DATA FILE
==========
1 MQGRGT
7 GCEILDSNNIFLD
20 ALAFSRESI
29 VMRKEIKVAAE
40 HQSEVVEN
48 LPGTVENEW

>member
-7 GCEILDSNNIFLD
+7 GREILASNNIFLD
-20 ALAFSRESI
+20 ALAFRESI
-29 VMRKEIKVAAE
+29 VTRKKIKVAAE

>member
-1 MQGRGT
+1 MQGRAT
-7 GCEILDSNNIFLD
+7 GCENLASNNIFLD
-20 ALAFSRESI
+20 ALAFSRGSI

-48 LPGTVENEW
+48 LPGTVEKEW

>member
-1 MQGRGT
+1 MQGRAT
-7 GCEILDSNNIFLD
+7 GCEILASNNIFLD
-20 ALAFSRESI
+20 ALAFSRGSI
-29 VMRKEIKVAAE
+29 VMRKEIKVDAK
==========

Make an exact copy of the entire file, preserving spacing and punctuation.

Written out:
1 MQGRGT
7 GCEILDSNNIFLD
20 ALAFSRESI
29 VMRKEIKVAAE
40 HQSEVVEN
48 LPGTVENEW

>member
-7 GCEILDSNNIFLD
+7 GREILASNNIFLD
-20 ALAFSRESI
+20 ALAFRESI
-29 VMRKEIKVAAE
+29 VTRKKIKVAAE

>member
-1 MQGRGT
+1 MQGRAT
-7 GCEILDSNNIFLD
+7 GCENLASNNIFLD
-20 ALAFSRESI
+20 ALAFSRGSI

-48 LPGTVENEW
+48 LPGTVEKEW

>member
-1 MQGRGT
+1 MQGRAT
-7 GCEILDSNNIFLD
+7 GCEILASNNIFLD
-20 ALAFSRESI
+20 ALAFSRGSI
-29 VMRKEIKVAAE
+29 VMRKEIKVDAK